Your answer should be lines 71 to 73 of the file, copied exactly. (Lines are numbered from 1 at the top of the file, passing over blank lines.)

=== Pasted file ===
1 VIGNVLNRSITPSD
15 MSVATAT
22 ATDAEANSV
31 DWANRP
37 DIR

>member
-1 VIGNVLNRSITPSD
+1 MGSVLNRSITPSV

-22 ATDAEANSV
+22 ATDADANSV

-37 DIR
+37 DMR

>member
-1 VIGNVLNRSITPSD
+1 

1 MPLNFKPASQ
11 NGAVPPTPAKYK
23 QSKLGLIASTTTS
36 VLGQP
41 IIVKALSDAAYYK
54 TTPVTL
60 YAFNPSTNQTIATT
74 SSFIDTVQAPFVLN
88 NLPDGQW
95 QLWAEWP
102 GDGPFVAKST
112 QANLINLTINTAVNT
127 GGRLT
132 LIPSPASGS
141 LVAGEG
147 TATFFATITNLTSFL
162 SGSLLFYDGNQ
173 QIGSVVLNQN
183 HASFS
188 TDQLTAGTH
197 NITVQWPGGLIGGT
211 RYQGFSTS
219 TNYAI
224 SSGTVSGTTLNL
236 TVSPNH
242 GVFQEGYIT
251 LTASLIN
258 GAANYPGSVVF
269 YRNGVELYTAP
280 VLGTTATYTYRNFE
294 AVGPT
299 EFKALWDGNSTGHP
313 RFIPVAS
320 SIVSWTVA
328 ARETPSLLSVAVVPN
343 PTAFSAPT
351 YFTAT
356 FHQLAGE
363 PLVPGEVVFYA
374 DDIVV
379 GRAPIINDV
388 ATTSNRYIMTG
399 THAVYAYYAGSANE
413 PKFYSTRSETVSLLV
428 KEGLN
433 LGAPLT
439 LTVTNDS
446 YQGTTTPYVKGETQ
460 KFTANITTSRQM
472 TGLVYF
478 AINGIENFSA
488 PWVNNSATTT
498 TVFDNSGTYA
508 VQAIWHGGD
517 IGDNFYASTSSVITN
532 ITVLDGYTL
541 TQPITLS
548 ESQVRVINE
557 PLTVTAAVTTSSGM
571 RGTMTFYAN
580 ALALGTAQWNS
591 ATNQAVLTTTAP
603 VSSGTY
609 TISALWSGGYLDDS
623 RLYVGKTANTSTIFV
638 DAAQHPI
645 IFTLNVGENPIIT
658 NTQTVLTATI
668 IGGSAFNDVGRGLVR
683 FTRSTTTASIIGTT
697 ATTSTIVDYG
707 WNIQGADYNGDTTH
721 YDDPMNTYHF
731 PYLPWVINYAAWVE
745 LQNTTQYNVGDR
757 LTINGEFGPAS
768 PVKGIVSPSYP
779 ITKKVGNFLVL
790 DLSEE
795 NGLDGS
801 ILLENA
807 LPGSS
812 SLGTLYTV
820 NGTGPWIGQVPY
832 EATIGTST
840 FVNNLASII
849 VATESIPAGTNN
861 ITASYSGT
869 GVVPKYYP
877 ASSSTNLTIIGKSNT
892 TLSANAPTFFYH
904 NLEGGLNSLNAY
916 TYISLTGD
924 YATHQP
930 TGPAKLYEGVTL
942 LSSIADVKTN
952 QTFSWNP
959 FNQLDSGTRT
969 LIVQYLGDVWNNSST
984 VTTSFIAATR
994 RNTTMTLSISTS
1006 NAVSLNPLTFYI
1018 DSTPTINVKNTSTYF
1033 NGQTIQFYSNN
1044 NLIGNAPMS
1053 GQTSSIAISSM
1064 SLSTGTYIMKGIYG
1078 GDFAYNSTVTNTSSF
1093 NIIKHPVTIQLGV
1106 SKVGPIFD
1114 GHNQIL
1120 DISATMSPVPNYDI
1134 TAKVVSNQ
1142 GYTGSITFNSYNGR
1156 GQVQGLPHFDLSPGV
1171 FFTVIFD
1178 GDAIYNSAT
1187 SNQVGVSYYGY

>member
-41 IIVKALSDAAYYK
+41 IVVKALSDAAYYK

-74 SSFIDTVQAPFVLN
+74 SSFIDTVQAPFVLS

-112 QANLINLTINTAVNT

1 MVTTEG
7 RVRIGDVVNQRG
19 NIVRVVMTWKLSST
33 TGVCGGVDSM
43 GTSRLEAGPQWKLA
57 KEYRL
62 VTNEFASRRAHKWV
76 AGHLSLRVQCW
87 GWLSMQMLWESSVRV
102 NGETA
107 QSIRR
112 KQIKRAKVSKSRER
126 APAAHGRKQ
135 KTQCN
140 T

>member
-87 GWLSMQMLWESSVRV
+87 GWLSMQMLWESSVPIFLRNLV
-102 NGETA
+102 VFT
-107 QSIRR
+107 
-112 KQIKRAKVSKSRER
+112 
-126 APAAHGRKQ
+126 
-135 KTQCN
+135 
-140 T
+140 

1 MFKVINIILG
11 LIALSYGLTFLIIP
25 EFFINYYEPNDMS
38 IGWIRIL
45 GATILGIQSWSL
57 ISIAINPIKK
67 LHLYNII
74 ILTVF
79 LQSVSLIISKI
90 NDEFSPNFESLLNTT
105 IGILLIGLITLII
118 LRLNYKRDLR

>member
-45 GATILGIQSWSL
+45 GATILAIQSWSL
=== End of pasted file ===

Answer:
532 ITVLDGYTL
541 TQPITLS
548 ESQVRVINE